I recently finished reading “The Subtle Art of Not Giving a F*ck” by Mark Manson, and I have to say, if you can get past the excessive expletives in the first chapter, it is actually a darn good book.
One of my biggest take aways was what he has to say about personal responsibility, which I think is highly relevant to anyone living with gender dysphoria. Though really, it’s just as relevant to any challenging aspects of one’s life.
Let me explain. First, it is important to clarify that taking responsibility does not equate to saying “it’s my fault”. Basically, the “in a nut shell” version is this; It may not be your fault that (insert crappy thing that you have to live with, whatever it may be) but it IS your responsibility as to how you live with that.
It is not my fault that I was born with gender dysphoria, but it is up to me as to what I do with that and how I live with it. For the majority of my life, I wasn’t doing that very well. I basically just tried to ignore it as best I could and would find myself quietly seething with rage when people dropped comments like “It’s so important to be yourself”.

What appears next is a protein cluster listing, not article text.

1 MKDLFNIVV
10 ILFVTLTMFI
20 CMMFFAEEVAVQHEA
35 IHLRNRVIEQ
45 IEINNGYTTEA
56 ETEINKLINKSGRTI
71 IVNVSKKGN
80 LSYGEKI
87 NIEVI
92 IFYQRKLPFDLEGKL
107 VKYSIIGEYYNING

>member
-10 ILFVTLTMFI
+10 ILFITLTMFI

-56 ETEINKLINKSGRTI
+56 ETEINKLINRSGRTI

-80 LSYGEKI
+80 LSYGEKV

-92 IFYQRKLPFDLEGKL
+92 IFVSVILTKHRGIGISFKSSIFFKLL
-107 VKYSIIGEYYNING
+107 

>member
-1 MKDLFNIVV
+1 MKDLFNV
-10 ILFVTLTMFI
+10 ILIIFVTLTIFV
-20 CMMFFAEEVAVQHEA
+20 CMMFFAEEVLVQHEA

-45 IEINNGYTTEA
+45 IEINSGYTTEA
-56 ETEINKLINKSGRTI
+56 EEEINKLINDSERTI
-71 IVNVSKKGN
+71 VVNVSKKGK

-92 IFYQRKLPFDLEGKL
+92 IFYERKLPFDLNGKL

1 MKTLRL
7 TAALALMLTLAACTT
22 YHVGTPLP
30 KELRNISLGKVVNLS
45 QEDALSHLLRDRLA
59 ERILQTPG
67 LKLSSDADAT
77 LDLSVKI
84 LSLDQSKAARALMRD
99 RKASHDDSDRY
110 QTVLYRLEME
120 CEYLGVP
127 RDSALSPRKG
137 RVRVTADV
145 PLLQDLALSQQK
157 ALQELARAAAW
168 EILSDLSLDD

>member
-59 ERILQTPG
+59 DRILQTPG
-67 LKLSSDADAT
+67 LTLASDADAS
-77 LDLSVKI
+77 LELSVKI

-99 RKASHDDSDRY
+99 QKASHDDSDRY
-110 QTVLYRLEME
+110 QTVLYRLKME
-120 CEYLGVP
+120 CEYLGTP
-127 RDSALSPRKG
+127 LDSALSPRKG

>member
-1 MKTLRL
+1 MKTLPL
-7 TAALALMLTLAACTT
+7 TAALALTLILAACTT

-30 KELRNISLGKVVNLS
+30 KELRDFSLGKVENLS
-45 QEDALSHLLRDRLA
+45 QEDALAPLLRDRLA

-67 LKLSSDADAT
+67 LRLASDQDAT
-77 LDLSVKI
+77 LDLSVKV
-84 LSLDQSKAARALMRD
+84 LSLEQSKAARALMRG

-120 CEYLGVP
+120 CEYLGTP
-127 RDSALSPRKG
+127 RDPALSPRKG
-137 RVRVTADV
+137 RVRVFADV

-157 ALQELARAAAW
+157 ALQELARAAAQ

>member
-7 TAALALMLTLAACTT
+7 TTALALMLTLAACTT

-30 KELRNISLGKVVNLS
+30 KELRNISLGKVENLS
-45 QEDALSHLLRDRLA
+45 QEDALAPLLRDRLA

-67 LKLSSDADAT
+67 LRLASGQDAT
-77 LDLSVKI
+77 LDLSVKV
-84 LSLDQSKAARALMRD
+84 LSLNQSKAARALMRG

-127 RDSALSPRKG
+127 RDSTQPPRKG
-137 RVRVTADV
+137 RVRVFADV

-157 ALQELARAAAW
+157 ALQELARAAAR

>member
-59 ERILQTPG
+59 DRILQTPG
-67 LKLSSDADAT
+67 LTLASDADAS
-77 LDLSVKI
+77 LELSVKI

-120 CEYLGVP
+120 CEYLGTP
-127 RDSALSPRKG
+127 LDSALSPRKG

These days, six years post transition, I feel like I’ve karate rolled this negative into quite the positive. These days it does feel like what I perceived to be my greatest weakness ended up becoming one of my greatest sources of strength and I really do love bringing people ha-penis and other awesome penis puns.
I also find it incredibly inspirational when I see others do their own version of the karate roll. Be it Hugh Herr, who lost both his legs to frost bite and has since pioneered the field of bionic limbs, Malala Yousafzai who was shot in the face for speaking out against the Taliban and is now an amazing advocate for education for girls or Zac Anner who lives with cerebral palsy and whose hilarious YouTube channel really is a fabulous and refreshing form of advocacy.
That’s just off the top of my head. There’s a plethora of amazing humans out there who are karate rolling their biggest challenges into a positive force. This can be in big and little ways.